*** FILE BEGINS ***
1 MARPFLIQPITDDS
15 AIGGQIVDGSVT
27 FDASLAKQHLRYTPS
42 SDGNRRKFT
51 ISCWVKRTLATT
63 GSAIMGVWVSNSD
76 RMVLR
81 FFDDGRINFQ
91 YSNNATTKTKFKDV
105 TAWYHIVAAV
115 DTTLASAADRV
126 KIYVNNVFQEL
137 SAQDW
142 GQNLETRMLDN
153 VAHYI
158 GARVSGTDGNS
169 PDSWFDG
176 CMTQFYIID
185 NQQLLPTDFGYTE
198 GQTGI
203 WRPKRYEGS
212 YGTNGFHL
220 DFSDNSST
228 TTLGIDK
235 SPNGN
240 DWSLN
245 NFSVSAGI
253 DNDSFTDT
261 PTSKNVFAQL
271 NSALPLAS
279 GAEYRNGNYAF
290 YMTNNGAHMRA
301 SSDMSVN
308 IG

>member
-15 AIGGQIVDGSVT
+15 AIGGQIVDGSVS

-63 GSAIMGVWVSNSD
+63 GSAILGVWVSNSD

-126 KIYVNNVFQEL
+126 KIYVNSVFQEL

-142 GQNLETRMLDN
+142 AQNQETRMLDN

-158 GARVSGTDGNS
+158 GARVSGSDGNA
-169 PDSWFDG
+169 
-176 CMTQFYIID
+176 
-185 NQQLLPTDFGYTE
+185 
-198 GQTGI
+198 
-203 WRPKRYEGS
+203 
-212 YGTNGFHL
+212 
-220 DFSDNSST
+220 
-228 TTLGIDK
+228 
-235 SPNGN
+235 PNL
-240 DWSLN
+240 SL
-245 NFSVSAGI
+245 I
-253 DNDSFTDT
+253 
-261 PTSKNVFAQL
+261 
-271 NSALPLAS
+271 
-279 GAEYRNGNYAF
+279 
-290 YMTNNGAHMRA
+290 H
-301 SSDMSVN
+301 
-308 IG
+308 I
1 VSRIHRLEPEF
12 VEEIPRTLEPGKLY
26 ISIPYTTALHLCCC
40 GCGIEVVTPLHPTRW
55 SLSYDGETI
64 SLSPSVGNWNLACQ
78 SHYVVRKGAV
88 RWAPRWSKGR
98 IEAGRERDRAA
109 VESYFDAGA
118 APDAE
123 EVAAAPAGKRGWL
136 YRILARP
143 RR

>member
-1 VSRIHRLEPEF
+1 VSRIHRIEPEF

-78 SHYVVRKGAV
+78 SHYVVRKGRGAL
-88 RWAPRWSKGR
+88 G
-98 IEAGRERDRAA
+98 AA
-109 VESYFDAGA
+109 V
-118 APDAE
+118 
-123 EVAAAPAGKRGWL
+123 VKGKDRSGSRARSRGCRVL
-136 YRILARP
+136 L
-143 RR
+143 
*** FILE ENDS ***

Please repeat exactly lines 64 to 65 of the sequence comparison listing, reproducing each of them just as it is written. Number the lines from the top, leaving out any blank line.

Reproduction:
-240 DWSLN
+240 SL